Once I was officially in Canada, my first stop was the McDonald’s on Huron Church almost immediately southeast of the bridge. It was a familiar landmark, although it had been completely rebuilt in recent years.  I stopped for some breakfast (a burrito combo meal) as well as to attempt to get my iPhone’s data connection work in Canada; I was unsuccessful on my previous visit. I was having difficulty on this visit, too, but then I noticed a setting for allowing data roaming. It was off, and I figured it needed to be turned on, which I did. I still didn’t have a good connection, but the error messages had changed. Eventually, I would get data service; more on that later.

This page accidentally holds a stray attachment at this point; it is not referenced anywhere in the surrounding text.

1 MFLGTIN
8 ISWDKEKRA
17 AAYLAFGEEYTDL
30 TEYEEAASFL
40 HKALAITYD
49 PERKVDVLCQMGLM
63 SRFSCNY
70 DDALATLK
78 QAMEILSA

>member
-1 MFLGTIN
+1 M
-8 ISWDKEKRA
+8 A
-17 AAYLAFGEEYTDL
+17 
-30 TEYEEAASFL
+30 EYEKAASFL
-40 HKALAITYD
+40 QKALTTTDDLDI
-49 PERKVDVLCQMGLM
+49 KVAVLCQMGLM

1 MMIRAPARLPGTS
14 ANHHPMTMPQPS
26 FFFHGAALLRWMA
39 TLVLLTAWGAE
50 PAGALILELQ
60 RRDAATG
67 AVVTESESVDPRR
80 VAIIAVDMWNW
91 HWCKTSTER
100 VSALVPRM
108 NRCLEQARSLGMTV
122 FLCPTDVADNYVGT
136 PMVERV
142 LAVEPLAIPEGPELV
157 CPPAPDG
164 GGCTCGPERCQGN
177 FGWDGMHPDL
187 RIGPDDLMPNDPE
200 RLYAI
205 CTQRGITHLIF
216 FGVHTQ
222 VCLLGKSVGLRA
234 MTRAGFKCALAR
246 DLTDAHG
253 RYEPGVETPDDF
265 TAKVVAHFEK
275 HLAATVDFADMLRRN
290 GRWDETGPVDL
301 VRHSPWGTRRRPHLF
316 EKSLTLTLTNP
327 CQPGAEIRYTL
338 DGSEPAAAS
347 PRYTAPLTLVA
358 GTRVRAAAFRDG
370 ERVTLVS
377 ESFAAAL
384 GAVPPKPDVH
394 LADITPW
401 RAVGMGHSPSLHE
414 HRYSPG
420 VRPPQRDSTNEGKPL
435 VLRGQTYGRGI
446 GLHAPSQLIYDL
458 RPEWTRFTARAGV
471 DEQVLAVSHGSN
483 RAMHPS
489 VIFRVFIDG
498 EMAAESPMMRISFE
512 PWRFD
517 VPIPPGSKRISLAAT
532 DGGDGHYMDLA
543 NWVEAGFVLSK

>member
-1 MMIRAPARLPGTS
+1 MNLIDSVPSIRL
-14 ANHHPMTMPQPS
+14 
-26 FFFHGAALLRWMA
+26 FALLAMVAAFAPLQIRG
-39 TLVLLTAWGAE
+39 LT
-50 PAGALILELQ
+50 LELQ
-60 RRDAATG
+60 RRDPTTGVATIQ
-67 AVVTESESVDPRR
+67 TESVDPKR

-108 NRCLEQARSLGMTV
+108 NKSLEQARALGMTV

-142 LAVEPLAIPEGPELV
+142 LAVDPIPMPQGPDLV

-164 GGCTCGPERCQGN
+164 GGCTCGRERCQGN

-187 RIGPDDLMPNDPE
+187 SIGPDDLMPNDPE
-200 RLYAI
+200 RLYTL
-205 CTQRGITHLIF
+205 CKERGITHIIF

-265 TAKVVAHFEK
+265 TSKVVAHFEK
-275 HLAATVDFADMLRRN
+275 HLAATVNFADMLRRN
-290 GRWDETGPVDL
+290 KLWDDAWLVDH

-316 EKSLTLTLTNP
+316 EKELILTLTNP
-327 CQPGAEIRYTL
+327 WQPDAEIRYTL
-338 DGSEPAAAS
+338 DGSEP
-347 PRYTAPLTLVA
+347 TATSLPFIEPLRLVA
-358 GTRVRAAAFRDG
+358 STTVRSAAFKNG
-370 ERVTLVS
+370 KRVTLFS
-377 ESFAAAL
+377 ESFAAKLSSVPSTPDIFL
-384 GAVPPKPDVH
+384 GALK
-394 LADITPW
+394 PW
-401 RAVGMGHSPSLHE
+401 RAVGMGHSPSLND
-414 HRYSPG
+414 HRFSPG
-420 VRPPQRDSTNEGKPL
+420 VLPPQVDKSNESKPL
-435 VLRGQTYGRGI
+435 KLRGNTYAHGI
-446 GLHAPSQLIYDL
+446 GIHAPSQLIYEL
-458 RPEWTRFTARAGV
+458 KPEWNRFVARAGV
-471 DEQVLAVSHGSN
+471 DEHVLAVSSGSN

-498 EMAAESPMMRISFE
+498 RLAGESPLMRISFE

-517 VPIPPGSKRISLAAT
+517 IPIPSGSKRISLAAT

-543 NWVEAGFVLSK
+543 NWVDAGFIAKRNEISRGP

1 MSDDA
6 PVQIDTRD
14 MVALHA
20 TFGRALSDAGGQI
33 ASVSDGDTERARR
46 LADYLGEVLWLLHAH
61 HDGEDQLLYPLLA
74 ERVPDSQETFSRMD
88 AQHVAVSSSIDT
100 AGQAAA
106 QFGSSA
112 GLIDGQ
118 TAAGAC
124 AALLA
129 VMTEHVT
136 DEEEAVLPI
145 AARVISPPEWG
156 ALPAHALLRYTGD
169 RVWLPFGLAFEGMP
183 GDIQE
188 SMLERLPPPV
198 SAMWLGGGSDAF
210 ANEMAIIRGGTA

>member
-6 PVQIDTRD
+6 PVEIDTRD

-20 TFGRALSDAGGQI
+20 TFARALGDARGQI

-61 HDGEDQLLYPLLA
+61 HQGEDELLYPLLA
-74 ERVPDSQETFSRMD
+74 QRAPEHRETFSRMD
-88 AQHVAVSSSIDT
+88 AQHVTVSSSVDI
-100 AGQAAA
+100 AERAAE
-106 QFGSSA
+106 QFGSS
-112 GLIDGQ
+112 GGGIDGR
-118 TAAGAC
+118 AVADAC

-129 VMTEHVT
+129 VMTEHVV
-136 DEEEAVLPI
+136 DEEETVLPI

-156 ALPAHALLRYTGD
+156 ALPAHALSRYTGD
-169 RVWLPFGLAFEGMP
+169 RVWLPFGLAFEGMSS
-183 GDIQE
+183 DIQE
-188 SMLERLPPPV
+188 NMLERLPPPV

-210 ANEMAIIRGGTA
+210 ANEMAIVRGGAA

I drove southeast along Huron Church, past the strip malls, hotels, drugstores, restaurants, the Tim Horton’s and the closed-up tourist information center (that had moved to Tilbury) until I reached the E. C. Row Expressway. Normally, I would turn here to go to Devonshire Mall or the Indigo Books on the east side of town, but today, I stayed on Huron Church, heading to the 401. From previous trips, I thought I would have several miles/kilometers to go before I reached the freeway, yet not long after passing E. C. Row, there was a sign for the 401. It turned out that the freeway had been extended westward in anticipation of the new Gordie Howe Bridge that is to be built between Windsor and Detroit, taking strain off of the current Ambassador Bridge (the owner of which is unhappy about that). The freeway was in very good shape, although the many overpasses tended to interfere with my reception of satellite radio.